Madam Glassco noted that under that circumstances, "Liberia cannot issue licenses to those vessels when the flag state has not authorized the vessels to operate on distance waters, it will be a breach of international protocols." The NaFAA Boss Lady indicated that now that Liberia is a member of United Nations Port State Measures Agreement to deter and eliminate Illegal, Unregulated and Unreported fishing, it also stance to be red carded as a non-compliance country if these giant trawlers which we have not seen before are licensed without proper due diligence.
In May 2017, the European Commission cautioned Liberia over its lack of effort regarding the fight against illegal, unreported and unregulated (IUU) fishing.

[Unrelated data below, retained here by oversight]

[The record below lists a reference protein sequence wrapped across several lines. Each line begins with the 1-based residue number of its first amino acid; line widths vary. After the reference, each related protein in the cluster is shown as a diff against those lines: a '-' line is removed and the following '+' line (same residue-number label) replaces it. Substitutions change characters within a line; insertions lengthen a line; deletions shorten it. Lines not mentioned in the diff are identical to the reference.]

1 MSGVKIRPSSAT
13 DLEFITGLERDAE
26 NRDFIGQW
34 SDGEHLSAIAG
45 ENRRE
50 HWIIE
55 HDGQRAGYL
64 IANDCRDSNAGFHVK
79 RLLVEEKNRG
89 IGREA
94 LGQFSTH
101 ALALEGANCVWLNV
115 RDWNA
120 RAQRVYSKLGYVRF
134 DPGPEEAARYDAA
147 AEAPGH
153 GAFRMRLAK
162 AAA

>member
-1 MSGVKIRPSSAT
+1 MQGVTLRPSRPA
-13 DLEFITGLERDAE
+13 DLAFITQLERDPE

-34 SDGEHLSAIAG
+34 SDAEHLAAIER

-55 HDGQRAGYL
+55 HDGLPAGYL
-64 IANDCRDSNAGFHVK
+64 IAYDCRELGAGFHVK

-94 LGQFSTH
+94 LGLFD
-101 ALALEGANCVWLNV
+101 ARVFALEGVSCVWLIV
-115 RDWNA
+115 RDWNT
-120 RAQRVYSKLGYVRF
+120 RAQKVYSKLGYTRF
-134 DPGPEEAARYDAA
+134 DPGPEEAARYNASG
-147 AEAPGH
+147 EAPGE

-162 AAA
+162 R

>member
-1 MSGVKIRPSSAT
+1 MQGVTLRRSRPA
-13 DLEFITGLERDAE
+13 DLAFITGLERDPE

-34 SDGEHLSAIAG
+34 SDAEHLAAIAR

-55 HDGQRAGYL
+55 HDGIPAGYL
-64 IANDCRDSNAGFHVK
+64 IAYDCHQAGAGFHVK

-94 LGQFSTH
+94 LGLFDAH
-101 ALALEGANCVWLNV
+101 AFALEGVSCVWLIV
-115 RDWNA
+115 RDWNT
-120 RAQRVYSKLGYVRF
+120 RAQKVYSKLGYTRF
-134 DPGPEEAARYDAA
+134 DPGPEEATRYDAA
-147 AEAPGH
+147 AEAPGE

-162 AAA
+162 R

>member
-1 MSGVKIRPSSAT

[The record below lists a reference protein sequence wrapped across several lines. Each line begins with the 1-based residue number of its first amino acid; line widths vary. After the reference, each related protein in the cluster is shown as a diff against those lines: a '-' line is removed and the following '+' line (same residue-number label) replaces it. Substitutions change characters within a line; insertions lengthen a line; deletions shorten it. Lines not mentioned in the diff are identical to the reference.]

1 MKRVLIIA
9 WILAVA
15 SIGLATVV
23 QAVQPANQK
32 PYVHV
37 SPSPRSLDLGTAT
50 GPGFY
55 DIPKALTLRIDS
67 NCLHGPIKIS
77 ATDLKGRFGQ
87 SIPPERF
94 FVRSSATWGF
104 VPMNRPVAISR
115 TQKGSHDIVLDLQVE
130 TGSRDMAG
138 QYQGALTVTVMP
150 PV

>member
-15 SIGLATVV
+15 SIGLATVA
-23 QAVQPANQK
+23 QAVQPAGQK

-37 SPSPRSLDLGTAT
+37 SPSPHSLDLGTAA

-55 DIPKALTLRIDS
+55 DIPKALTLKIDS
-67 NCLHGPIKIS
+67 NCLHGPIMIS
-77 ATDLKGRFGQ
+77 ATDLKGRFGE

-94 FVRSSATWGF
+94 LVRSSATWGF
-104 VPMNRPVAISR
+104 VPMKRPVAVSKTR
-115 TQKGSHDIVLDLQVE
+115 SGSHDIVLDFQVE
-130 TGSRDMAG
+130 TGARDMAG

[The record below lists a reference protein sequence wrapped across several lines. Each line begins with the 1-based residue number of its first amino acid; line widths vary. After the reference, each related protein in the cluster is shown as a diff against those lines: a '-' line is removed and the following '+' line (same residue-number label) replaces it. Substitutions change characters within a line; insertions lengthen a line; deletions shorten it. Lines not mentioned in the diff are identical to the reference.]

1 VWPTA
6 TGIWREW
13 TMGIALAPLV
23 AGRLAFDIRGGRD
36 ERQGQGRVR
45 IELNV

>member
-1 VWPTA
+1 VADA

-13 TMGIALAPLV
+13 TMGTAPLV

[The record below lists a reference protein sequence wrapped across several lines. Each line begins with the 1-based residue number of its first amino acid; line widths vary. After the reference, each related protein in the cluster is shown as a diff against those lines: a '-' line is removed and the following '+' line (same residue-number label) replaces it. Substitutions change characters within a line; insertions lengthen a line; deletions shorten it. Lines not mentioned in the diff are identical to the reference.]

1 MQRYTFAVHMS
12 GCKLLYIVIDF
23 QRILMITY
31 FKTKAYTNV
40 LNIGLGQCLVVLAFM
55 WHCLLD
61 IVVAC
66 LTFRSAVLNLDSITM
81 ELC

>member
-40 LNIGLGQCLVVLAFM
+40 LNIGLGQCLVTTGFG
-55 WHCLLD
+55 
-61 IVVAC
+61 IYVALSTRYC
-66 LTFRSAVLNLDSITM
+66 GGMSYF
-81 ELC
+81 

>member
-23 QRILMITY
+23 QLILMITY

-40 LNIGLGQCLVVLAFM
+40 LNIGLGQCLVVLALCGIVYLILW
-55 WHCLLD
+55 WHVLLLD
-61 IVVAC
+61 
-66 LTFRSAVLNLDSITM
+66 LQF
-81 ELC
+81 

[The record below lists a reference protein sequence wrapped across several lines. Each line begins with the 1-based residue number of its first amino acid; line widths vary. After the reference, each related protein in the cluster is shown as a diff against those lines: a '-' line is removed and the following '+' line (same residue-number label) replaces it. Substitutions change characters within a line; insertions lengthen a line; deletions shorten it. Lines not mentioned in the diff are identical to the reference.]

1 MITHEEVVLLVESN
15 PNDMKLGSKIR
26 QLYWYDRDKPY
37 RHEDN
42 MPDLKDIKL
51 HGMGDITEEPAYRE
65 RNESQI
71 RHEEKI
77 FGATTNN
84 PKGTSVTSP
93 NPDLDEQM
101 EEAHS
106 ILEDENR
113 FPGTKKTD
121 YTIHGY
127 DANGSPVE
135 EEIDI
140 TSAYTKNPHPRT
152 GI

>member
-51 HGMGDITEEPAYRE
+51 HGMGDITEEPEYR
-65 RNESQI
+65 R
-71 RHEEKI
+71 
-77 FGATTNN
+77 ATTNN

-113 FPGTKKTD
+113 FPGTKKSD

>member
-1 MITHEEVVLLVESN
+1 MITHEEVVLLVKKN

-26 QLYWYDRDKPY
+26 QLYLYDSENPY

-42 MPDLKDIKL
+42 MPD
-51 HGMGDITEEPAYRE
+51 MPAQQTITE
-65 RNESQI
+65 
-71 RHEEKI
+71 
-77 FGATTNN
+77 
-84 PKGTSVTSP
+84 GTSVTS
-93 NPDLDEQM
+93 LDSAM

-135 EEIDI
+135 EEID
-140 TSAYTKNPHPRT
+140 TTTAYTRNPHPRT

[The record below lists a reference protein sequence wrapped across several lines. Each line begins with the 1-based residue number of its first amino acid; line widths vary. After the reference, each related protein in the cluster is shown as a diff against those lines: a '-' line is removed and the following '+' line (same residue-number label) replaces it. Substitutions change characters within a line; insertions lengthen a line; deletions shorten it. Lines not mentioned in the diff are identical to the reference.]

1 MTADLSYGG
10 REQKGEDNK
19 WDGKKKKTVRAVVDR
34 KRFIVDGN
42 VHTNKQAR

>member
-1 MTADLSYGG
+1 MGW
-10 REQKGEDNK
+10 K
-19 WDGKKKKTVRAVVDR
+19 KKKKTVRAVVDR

Over the past two years, the Weah administration and the EU have been working behind the scenes in hopes of removing the yellow card. The country and the EU, on December 12, 2015, entered into a Sustainable Fisheries Partnership Agreement (SFPA) and established the principles, rules and procedures governing the conditions under which Union vessels may engage in fishing activities in the Liberian fishing zone, economic, financial, technical and scientific cooperation in the fisheries sector with a view to promoting sustainable fishing in the Liberian fishing zone and the development of the Liberian fisheries sector.
The two parties also agreed to cooperate on the management, control and surveillance measures in the Liberian fishing zone with a view to ensuring that the rules and conditions are complied with and that the measures for the conservation of fish stocks and management of fishing activities are effective, in particular, the fight against illegal, unreported and unregulated (IUU) fishing partnership between operators and aimed at developing economic activities in the fisheries sector and related activities, in the common interest.